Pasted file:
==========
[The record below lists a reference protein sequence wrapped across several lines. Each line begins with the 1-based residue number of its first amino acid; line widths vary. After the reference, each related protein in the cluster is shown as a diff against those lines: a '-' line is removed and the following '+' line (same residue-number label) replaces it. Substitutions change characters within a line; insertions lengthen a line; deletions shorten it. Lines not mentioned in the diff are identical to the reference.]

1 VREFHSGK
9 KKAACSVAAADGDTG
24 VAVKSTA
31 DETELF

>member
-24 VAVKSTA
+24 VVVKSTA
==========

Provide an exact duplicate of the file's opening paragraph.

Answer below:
[The record below lists a reference protein sequence wrapped across several lines. Each line begins with the 1-based residue number of its first amino acid; line widths vary. After the reference, each related protein in the cluster is shown as a diff against those lines: a '-' line is removed and the following '+' line (same residue-number label) replaces it. Substitutions change characters within a line; insertions lengthen a line; deletions shorten it. Lines not mentioned in the diff are identical to the reference.]